The government will be unable to protect these companies forever. As those business models are flawed they will eventually collapse; however, the sad thing is that in the meantime the government will not just allow, but will also support, these companies in punishing the Australian people if they refuse to use the business models that are forced upon them.

The fact that the subscription-based Netflix in the USA is so successful clearly shows that customers are prepared to pay for content if they get choice and flexibility, and if the price is right for them. Unfortunately Netflix can’t repeat this success story in Australia because most of the premium content that is available to them in the American market is not available to them because of the exclusive content deals that are in place in this country with News Limited (Foxtel).

Rather than proposing legislation that protects the incumbents, government should support business models that create diversity, provide opportunities for smaller companies and support business models that would empower local businesses. Rather than giving in to the Hollywood studios it should listen to the Australian people, as these are the people who vote for them and to whom they are accountable.

Paul Budde

See also:  Australia - Digital Economy - Privacy and Security issues

Broadband changing telco business model from retail to wholesale 27 Mar 2015

Pushed into action by the reality of the digital economy, we now see many industry and government sectors taking a far more active role in utilising ICTs in their retail offerings to their customers.

Be it retailers, banks, entertainment companies, car manufacturers, home appliance vendors and many others, they are using ICTs to enhance their products and services as a tool in their competition for the customers dollar.

What this means is that while ICT companies are critical in these developments they are more and more pushed into a wholesale relationship with the companies that want to include ICT offerings in their product. The business model of the telcos however is still to ‘own the customer’ and they have great problems moving from a retail model to a wholesale model, nevertheless this is going to happen more and more.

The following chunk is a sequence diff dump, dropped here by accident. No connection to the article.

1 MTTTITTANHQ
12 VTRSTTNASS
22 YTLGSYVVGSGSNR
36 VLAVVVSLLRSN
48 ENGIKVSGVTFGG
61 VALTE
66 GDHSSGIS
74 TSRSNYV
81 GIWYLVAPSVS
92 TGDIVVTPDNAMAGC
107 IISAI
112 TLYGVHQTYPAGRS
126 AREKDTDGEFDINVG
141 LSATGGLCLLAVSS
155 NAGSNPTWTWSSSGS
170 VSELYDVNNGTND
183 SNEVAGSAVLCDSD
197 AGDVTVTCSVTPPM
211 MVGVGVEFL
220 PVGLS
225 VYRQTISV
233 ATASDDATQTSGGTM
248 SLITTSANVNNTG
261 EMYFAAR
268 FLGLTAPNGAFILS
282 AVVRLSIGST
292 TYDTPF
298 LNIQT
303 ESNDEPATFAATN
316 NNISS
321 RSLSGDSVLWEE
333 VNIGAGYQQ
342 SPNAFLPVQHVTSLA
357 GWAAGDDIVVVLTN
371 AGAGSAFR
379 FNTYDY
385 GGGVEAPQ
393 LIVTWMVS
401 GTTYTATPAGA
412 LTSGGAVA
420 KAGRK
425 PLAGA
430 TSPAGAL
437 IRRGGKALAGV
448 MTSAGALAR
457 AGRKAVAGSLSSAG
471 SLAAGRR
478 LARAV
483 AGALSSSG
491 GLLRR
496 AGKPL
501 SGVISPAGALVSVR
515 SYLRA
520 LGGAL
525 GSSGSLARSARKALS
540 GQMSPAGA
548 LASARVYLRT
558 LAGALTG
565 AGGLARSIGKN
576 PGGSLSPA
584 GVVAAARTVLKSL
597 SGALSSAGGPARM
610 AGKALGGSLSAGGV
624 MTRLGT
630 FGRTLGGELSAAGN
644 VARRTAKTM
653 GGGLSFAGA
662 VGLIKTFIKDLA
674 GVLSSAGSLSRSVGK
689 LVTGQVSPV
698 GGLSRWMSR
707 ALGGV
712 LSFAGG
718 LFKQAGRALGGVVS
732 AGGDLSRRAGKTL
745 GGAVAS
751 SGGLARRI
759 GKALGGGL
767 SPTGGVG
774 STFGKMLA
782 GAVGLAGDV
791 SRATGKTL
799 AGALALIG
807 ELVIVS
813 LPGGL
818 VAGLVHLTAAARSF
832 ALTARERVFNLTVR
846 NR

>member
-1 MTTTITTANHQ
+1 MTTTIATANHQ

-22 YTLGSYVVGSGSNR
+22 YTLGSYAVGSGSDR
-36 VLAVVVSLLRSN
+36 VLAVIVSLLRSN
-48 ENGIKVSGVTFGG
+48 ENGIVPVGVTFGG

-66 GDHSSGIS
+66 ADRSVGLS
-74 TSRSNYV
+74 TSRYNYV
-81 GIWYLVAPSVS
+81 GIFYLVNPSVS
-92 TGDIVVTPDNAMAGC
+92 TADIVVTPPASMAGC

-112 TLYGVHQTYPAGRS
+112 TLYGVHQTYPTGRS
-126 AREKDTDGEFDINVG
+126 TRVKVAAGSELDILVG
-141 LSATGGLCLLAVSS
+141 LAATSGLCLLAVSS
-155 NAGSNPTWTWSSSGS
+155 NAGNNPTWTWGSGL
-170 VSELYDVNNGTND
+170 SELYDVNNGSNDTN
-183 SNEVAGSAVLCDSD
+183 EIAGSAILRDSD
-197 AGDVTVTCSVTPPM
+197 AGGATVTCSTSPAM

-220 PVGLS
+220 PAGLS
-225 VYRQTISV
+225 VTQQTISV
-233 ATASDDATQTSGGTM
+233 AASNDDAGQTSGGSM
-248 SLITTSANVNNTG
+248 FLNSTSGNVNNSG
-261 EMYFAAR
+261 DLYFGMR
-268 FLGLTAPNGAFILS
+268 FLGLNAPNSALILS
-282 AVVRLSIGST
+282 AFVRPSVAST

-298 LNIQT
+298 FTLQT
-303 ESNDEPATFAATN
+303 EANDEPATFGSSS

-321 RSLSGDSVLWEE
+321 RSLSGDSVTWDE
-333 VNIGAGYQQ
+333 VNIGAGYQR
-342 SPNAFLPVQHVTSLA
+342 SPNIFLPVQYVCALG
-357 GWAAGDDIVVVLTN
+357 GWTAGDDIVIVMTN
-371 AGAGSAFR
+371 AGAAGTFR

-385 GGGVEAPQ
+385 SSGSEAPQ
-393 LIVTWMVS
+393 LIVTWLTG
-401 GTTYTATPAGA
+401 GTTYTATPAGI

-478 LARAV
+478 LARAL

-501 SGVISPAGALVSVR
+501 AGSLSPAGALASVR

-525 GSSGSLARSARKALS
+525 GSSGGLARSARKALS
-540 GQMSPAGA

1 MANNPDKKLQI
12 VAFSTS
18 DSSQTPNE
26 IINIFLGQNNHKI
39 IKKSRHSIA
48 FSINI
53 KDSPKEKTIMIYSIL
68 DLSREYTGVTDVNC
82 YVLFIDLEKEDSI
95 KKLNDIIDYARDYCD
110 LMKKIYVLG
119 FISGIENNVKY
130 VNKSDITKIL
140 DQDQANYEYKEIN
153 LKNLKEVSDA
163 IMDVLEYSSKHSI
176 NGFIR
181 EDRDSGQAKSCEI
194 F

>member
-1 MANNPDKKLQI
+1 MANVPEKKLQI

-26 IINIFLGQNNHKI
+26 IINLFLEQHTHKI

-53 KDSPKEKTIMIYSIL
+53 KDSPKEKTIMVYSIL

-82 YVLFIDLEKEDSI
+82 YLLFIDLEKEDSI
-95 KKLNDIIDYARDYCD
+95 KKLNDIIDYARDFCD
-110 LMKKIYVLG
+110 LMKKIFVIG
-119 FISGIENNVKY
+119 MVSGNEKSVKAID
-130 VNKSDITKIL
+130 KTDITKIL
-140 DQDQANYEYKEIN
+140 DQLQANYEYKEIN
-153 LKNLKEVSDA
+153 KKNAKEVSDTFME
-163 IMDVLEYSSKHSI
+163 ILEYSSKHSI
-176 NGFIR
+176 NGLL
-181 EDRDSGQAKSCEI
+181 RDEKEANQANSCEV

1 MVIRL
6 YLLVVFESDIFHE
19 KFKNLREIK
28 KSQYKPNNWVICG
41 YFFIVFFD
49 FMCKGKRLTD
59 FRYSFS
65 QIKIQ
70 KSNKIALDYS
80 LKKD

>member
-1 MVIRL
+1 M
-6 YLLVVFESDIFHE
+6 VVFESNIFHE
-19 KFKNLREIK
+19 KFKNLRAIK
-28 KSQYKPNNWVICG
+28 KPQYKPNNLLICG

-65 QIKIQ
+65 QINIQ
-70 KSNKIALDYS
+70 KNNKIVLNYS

We have already seen Optus and Vodafone moving into wholesale models for IoT and M2M developments and Telstra has indicated that it is also working on a wholesale product for its 4G services. The fact that it has taken them so long is a clear indication how difficult it is for the telcos to embrace these new models.

The push factor from the rest of the industry is clearly licking in. Interestingly in this case is for example that Apple traditionally has been launching their iPhones through the retail activities of the telcos, however, their smart watch will be marketed directly to the customers. Expect more and more of these developments to happen as the digital tools are becoming more strategic to those other sectors and the fact that the telecoms elements in the new digital services a becoming more seamless from a customers point of view.

In the end the telco element of these digital services will no longer be sold separately but will become fully integrated in the end product. This means that telecoms access will in many instances become ‘free’ as in the sense that the business models of the providers of the end service will absorb these costs.

It will be interesting to see how the telcos will react to these new developments.

Paul Budde See also: